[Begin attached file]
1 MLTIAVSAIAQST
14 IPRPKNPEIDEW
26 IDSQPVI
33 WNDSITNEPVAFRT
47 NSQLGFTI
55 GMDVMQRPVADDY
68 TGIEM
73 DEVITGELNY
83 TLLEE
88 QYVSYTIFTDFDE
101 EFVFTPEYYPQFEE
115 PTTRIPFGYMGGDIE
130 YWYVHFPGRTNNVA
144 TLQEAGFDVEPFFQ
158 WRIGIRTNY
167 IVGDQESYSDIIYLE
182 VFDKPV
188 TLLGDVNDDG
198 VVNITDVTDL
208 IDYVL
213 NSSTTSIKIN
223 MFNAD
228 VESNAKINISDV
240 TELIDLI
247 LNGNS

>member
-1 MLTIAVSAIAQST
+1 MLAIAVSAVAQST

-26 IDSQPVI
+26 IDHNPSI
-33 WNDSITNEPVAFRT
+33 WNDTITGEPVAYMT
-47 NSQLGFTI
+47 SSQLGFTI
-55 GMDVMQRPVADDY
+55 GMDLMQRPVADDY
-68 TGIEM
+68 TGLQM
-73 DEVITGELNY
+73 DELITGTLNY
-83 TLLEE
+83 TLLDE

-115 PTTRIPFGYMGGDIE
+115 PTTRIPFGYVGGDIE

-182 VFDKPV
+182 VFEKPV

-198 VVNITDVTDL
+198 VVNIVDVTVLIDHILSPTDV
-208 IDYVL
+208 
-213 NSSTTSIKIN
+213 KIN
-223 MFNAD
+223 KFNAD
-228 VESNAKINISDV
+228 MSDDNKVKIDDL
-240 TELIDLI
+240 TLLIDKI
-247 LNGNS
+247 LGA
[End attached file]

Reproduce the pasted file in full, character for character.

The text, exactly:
1 MLTIAVSAIAQST
14 IPRPKNPEIDEW
26 IDSQPVI
33 WNDSITNEPVAFRT
47 NSQLGFTI
55 GMDVMQRPVADDY
68 TGIEM
73 DEVITGELNY
83 TLLEE
88 QYVSYTIFTDFDE
101 EFVFTPEYYPQFEE
115 PTTRIPFGYMGGDIE
130 YWYVHFPGRTNNVA
144 TLQEAGFDVEPFFQ
158 WRIGIRTNY
167 IVGDQESYSDIIYLE
182 VFDKPV
188 TLLGDVNDDG
198 VVNITDVTDL
208 IDYVL
213 NSSTTSIKIN
223 MFNAD
228 VESNAKINISDV
240 TELIDLI
247 LNGNS

>member
-1 MLTIAVSAIAQST
+1 MLAIAVSAVAQST

-26 IDSQPVI
+26 IDHNPSI
-33 WNDSITNEPVAFRT
+33 WNDTITGEPVAYMT
-47 NSQLGFTI
+47 SSQLGFTI
-55 GMDVMQRPVADDY
+55 GMDLMQRPVADDY
-68 TGIEM
+68 TGLQM
-73 DEVITGELNY
+73 DELITGTLNY
-83 TLLEE
+83 TLLDE

-115 PTTRIPFGYMGGDIE
+115 PTTRIPFGYVGGDIE

-182 VFDKPV
+182 VFEKPV

-198 VVNITDVTDL
+198 VVNIVDVTVLIDHILSPTDV
-208 IDYVL
+208 
-213 NSSTTSIKIN
+213 KIN
-223 MFNAD
+223 KFNAD
-228 VESNAKINISDV
+228 MSDDNKVKIDDL
-240 TELIDLI
+240 TLLIDKI
-247 LNGNS
+247 LGA